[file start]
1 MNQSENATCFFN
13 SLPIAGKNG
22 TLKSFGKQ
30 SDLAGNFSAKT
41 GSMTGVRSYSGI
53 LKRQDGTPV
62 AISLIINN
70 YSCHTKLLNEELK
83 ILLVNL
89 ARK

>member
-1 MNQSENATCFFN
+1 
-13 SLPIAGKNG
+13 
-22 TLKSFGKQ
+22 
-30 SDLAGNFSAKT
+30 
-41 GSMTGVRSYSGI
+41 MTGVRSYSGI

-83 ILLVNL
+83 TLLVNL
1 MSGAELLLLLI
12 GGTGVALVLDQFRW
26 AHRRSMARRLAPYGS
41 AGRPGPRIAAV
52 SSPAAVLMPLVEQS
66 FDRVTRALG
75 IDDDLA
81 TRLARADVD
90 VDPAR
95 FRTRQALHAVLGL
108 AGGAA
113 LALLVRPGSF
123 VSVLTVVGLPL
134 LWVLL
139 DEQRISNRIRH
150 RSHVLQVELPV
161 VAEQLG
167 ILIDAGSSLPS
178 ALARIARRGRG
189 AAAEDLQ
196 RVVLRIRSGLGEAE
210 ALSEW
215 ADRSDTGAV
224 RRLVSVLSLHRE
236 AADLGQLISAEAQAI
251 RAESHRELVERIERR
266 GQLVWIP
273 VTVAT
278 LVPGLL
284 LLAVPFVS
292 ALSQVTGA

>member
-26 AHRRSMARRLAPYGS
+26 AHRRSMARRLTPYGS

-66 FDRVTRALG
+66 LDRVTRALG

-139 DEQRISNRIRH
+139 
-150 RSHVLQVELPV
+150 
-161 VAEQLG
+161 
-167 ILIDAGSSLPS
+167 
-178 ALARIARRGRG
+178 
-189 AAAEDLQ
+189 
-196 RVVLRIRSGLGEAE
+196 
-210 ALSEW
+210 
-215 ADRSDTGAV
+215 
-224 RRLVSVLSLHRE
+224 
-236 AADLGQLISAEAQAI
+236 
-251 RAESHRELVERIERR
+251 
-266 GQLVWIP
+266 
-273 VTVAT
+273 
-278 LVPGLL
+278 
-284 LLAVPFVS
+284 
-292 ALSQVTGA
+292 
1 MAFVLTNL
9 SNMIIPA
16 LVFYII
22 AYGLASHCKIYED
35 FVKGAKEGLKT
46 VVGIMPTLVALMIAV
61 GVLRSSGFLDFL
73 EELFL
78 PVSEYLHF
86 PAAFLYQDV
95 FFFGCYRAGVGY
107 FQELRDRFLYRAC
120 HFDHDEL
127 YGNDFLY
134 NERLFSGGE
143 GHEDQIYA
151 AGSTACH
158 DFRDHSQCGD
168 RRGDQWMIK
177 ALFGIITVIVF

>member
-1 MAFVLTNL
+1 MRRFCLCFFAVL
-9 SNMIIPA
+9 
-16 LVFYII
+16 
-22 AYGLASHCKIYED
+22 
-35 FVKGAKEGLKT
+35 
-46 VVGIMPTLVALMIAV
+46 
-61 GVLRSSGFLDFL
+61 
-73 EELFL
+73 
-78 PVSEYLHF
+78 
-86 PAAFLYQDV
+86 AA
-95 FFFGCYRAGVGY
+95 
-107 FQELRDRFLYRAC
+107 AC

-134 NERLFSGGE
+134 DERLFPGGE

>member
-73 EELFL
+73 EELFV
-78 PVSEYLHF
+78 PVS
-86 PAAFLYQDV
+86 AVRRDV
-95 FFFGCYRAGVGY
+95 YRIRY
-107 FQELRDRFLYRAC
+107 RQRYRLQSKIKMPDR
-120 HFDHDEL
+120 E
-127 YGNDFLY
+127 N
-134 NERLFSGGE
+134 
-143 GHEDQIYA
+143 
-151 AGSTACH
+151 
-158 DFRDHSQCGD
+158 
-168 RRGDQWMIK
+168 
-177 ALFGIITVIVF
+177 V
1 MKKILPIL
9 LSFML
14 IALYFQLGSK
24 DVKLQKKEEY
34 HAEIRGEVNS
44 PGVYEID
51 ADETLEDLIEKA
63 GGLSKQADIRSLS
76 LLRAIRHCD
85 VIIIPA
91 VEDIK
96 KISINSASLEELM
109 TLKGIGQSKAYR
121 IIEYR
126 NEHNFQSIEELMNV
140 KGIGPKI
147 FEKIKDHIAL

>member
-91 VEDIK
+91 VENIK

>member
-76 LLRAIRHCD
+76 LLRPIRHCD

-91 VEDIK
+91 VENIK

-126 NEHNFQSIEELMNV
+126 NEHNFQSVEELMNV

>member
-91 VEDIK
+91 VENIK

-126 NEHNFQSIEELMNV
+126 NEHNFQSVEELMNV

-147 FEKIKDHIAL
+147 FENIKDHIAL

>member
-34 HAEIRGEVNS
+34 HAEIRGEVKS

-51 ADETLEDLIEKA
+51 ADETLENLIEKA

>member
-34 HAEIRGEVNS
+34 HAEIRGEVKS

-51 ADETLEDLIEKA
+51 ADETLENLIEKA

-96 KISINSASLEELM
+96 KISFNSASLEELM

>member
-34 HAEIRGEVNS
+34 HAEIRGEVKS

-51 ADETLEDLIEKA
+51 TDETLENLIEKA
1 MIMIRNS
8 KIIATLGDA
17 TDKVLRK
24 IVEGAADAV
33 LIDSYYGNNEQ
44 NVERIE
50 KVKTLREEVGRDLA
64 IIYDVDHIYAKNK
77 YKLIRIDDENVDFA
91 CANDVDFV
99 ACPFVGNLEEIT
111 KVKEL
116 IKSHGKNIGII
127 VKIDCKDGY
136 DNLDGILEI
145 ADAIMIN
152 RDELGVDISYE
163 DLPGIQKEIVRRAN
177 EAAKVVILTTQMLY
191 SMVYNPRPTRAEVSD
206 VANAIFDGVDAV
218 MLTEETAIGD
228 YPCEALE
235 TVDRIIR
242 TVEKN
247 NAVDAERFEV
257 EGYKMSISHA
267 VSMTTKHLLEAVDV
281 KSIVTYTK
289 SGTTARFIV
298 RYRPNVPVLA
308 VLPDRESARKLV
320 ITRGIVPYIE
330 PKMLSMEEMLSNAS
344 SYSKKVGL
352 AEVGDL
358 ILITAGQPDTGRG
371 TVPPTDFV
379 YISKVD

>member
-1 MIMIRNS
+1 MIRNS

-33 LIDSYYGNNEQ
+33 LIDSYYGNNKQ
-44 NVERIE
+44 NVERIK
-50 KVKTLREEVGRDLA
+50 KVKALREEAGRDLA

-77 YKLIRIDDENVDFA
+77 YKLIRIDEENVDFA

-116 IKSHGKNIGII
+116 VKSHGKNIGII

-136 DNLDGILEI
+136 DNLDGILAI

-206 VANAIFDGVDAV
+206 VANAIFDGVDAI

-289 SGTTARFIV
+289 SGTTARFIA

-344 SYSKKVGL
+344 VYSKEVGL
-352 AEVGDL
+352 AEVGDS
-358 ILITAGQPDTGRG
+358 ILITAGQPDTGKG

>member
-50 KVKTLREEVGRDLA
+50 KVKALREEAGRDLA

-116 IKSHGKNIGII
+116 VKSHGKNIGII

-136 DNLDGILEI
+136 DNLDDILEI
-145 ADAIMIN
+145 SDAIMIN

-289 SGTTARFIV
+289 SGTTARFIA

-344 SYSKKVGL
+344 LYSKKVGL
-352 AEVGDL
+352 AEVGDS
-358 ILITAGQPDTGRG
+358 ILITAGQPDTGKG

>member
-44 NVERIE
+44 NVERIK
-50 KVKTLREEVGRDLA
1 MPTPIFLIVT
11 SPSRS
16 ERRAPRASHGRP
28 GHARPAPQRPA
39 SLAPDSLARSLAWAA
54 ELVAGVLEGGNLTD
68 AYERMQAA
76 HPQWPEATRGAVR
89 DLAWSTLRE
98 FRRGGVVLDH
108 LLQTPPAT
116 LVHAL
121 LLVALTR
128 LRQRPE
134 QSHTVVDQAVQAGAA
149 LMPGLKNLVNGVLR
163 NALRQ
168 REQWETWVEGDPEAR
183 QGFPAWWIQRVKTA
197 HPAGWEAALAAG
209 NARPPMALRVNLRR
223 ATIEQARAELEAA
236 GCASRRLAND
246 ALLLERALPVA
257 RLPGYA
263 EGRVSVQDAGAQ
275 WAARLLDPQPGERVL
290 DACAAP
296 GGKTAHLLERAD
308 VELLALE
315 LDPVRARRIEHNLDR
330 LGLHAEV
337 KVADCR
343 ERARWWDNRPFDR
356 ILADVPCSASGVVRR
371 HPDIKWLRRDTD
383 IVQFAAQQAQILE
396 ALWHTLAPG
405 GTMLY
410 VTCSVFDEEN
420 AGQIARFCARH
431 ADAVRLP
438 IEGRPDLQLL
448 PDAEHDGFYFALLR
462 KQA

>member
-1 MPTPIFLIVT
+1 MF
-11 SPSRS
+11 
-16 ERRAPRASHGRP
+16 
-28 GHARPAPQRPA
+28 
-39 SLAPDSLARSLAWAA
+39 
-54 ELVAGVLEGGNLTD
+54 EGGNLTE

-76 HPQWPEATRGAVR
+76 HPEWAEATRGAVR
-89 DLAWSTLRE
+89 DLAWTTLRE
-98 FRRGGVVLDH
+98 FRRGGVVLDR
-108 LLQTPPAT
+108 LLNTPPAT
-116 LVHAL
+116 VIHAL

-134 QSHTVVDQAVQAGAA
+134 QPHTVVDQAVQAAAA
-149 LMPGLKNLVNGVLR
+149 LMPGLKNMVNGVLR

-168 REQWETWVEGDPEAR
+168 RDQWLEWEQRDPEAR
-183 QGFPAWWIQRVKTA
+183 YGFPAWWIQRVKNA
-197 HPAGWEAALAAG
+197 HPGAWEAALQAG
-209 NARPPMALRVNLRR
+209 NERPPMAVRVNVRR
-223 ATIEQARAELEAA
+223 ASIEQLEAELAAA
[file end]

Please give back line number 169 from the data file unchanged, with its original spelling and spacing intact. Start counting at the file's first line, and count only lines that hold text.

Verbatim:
9 LSFML